Published Jun 16, 2020The opener on Zoon's debut album, Bleached Wavves, sounds like a familiar shoegaze prologue. Titled "Cloud Formations," it sounds like something My Bloody Valentine or Lilys might have come up with, with hypnotically swirling, textured guitars that meet and diverge in blissful dissonance.
While Bleached Wavves continues the path set out in its intro — featuring textured guitars that glide and crash in a collage of reverb and delay effects — it also blazes new trails in shoegaze, particularly in the way it implements sounds from traditional First Nations music, an inventive mixture Daniel Monkman cheekily calls "moccasin-gaze."
The most ambitious example of this mixture comes on "Was & Always Will Be," which features a layered, gauzy hum, jingly percussion, resonant drums, and voices singing in refrain — a breathtaking kaleidoscope of sound that uses shoegaze's blueprint for something totally new.
Because Monkman's influences are wide, the sounds on Bleached Wavves are varied, but never beyond cohesion. On the title track, guitars whirr and pulse, recalling MBV, and on "Light Prism," they plink and wail, like something off a Slowdive record. The influence is clear, but it's not distracting: both tracks feel like astute observations of the genre, honing in on its elements to subtly evoke nostalgia, longing and hope.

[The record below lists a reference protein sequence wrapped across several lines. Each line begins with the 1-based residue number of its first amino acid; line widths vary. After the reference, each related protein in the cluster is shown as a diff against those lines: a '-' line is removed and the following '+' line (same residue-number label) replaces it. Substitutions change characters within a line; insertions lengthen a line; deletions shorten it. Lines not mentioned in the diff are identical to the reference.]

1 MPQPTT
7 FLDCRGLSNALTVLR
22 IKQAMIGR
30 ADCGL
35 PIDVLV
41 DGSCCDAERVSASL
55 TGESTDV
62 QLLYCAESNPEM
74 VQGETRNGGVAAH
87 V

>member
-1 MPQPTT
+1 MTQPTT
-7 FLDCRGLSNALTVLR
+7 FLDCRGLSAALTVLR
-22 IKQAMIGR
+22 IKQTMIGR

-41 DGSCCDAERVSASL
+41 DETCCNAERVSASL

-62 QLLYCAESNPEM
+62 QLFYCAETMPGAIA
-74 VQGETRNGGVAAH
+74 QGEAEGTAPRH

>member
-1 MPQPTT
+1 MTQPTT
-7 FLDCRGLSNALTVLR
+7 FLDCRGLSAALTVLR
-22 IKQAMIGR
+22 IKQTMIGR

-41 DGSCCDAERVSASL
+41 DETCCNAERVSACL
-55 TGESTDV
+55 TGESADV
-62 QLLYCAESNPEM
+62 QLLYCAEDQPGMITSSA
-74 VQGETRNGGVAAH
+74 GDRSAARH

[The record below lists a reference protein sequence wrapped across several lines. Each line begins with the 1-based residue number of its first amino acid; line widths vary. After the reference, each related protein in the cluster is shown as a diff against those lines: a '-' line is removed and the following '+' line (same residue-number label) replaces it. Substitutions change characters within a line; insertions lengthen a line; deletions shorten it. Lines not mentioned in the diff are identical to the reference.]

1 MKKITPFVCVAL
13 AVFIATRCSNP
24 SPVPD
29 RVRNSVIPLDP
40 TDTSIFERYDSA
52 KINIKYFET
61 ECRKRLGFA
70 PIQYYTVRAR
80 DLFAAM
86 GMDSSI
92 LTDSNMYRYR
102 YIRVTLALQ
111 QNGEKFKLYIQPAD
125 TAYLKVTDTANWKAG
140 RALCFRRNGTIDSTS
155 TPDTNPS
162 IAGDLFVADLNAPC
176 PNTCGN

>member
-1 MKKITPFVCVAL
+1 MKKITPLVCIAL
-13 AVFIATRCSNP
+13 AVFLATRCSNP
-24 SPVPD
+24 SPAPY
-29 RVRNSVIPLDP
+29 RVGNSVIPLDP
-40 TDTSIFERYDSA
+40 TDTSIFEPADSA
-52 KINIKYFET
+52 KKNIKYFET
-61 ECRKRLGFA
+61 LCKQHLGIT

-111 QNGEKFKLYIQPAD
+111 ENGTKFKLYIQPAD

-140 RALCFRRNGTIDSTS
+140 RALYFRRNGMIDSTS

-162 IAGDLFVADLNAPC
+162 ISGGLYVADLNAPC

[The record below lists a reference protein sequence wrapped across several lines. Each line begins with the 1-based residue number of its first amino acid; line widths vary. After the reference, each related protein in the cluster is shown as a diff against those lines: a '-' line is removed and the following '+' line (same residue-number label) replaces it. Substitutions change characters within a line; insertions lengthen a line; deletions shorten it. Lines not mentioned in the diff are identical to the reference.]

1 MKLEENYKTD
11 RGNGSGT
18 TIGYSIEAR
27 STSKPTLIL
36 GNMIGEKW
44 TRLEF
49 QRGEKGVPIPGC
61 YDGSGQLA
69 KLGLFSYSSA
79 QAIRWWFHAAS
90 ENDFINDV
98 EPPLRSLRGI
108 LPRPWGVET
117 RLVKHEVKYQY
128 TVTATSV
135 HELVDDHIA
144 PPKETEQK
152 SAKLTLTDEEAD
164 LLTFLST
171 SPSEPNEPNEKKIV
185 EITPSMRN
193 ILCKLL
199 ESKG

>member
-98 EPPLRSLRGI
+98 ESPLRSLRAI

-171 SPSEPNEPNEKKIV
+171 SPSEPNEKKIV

Bleached Wavves is rich with emotion, offering a nuanced account of Monkman's own journey of pain, sobriety and healing. Much of this journey is implied even in the band's name, which is derived from the Ojibwe word Zoongide'ewin, meaning "bravery," "courage" and "the Bear Spirit."
On "Infinite Horizons," as drums echo, collaborator Jesse Davidson says, "This is my attempt to reveal our truth in your language," before describing how he understands his past pain as strength: "strength of oneself, strength in numbers, strength to protect my people and our future from the pain your ancestors cut into our DNA. With one last journey into the sun let the fire be the ritual. Cleanse my spirit from this underserving pain."
The standout closer, "Help Me Understand," whirls with a haze of guitars and thrumming traditional drums, creating an expansive, looping soundscape that seems to transcend shoegaze. Like much of Bleached Wavves, it's intricate and subtle, familiar yet inventive, and rich with layers of life and sound. Zoon's debut album is nothing short of remarkable.